By Bill Griffin, Special Contributor to New Frontier Data
Thanks to some recent legislative changes, anyone wanting to purchase cannabis buds in Belgium can simply stop by the nearest tobacconist.
Due to a loophole regarding CBD-rich cannabis flowers that are low in THC (i.e., less than 0.2%) as defined by Belgian regulators, some 200-300 self-styled CBD stores have popped up throughout the country in the past 16 months as enterprising entrepreneurs jumped to capitalize from the situation. It opened a legal grey area, in which products were clearly (if disingenuously) marked as "not for human consumption".
Since neither European Union regulations nor Belgium's national laws specifically covered hemp-derived products marketed as CBD, the rush to market yielded forms commonly sold to be smoked, ingested or used as a topical on one's skin for widely purported if largely unresearched wellness claims. In the United States, where CBD has become widely popular, federal officials have been sending cease-and-desist letters to marketers while national policy is codified.
In Belgium, the pace of retail activity gained the attention of the Finance Department, which noted the potential for a significant tax windfall from hemp flower sales. Thus, since April 2019, dried hemp flowers have been legalized and classified as a tobacco product, taxed at a rate of 31.5% plus a 21% value-added tax (VAT).
Making them legally available wherever tobacco is sold opened the market to over 100,000 potential retail outlets. While such products are 100% legal across Europe, so far, the traditional social stigma surrounding cannabis has made it more difficult to get a similar level of buy-in from tobacco firms beyond the Belgian border.
"We import our flowers from Switzerland with all the European custom codes as tobacco products," explained Ugo Lemaire, CEO of Buddy Brussels, an import and distribution company founded in 2018. "We transport it ourselves, and we go to the custom border once we arrive in Belgium. We have a partnership with a tobacco manufacturer to store our flowers in their fiscal tobacco warehouse. This allows us to order fiscal labels (required for cigarette boxes) and to sell these flowers in bulk across Europe."
Once imported, the product is divided into 2-gram bags, with the necessary legal stickers applied before retail distribution for sales around €10-12 per gram through garages and convenience stores across the country.
"The current situation in Belgium is quite unique in Europe, Lemaire added. "Dried hemp flowers are now considered as ‘another tobacco for smoking', while edible products that contain CBD remain forbidden. It is the opposite situation in the UK, in Germany, and in The Netherlands, where flowers are forbidden and edible[s are] more or less legal."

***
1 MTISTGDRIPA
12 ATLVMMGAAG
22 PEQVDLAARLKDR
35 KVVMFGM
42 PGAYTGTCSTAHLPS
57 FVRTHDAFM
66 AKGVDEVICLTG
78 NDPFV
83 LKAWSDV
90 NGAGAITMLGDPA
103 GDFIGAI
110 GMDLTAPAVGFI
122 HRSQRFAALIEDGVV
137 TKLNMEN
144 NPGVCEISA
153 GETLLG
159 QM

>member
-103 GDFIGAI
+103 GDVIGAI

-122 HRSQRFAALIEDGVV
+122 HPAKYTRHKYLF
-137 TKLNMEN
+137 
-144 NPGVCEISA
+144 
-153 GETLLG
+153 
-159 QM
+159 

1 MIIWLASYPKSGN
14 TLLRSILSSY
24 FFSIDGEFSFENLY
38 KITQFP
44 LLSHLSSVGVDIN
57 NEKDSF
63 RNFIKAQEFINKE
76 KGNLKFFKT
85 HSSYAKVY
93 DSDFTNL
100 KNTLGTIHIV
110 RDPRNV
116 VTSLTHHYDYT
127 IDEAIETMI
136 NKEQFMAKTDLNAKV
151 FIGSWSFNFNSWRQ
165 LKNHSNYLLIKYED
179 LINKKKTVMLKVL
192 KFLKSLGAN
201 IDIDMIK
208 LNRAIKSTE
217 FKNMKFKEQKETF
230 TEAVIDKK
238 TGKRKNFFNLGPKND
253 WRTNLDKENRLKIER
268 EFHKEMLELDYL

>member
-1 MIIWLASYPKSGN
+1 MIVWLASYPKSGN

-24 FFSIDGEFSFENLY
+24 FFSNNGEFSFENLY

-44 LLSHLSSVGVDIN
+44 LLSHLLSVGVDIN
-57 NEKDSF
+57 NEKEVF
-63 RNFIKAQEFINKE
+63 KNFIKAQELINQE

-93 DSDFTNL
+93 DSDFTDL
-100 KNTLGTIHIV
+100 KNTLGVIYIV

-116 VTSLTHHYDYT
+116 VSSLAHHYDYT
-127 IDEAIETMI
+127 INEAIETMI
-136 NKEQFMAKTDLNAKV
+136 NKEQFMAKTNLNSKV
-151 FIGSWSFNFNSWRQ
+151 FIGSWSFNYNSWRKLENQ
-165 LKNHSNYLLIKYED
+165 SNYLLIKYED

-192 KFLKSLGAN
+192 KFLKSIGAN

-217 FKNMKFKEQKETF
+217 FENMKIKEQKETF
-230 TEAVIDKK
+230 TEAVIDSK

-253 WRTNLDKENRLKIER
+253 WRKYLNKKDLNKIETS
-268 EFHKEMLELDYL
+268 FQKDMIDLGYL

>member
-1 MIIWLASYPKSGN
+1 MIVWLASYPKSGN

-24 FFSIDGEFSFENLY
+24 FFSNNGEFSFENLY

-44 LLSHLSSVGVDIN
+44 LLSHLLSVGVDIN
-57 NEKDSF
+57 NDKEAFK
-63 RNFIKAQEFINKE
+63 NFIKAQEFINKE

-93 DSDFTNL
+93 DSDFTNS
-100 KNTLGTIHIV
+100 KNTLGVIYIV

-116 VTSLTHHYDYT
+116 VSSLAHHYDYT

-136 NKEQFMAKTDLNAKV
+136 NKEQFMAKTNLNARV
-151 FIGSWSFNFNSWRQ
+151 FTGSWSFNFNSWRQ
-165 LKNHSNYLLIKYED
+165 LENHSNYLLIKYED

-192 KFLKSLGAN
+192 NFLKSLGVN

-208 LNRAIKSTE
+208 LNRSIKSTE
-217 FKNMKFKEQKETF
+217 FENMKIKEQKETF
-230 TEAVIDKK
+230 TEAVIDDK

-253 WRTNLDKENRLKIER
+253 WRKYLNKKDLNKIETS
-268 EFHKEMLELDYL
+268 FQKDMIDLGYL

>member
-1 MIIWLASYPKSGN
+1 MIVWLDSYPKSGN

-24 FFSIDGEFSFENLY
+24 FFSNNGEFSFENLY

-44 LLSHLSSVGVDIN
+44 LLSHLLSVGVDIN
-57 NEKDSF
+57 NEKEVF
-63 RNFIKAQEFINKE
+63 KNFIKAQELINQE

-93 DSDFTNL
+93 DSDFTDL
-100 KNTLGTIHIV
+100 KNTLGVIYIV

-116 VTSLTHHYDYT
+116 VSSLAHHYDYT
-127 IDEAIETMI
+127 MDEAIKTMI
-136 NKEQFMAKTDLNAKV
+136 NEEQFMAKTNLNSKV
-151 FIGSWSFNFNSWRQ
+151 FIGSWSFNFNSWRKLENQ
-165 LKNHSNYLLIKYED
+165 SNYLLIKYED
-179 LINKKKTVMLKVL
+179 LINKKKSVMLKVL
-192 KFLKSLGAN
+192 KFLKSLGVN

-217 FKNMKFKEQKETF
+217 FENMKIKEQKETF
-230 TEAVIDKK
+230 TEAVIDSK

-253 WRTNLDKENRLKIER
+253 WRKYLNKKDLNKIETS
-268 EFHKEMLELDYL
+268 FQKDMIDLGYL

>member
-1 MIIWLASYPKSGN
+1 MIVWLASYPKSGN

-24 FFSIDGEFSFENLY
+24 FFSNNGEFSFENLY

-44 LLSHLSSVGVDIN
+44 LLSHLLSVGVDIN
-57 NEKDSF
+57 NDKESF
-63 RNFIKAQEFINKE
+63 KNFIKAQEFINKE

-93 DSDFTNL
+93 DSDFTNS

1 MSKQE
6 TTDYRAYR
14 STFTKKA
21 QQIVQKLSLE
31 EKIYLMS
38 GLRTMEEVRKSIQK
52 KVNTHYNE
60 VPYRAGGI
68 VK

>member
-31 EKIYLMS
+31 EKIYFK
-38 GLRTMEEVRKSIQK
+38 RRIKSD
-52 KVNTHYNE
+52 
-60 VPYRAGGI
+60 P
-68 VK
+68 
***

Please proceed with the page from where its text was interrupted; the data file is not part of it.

The situation leaves Belgium as the only EU nation with a clear legislative framework concerning the sales of dried cannabis flowers. Meantime, Luxembourg has announced that it will follow the same model by December 1.
"We anticipate that the rest of Europe will go in the same direction, which is a huge opportunity for us," Ugo said. "We are still waiting for a harmonization of legislative frameworks across EU state members, and a clarification on the edibles to be able to make long term partnerships with foreign actors. The tobacco manufacturers outside of Benelux aren't really paying attention to CBD flowers now, as this whole context is still unclear."
In order to operate legally, Buddy Brussels needed a European Binding Tariff Information (BTI) decision. Currently, only four companies in Belgium are working in the space.
Since the law change, there was a significant drop in the number of CBD-specific stores which were able to compete with more established retailers. Approximately 100-150 shops remain; pending clarification regarding edibles and food supplements in Belgium, their future is unclear.
The niche features some quirks. For one, it is illegal to indicate the percentage of CBD or THC on the product packaging, though it might help consumers to differentiate between products. Also, all of the products sold in Belgium are grown and processed in Switzerland, which is not an EU member, and thus not restricted to the 70 permitted strains available to other European hemp farmers. The dynamic allows Swiss cultivators to create hemp strains with similar terpene profiles to those of recreational or medicinal cannabis. The resulting buds look and smell like what is found in a Dutch coffeeshop or U.S. dispensary, proving popular with consumers.
Enforcement is also an issue, as Belgian police generally lack the resources to test every product to be found sold legally through so many locations.
As things stand, Belgium has become the first European country with a legalized market for cannabis flowers, however unintentionally. Given that, the only remaining barrier to a full adult-use market is the 0.2% THC limit.
The post Cannabis Flowers are Legal in Belgium, and Nobody Noticed appeared first on New Frontier Data.
The preceding article is from one of our external contributors. It does not represent the opinion of Benzinga and has not been edited.
Image by Chris Jay from Pixabay
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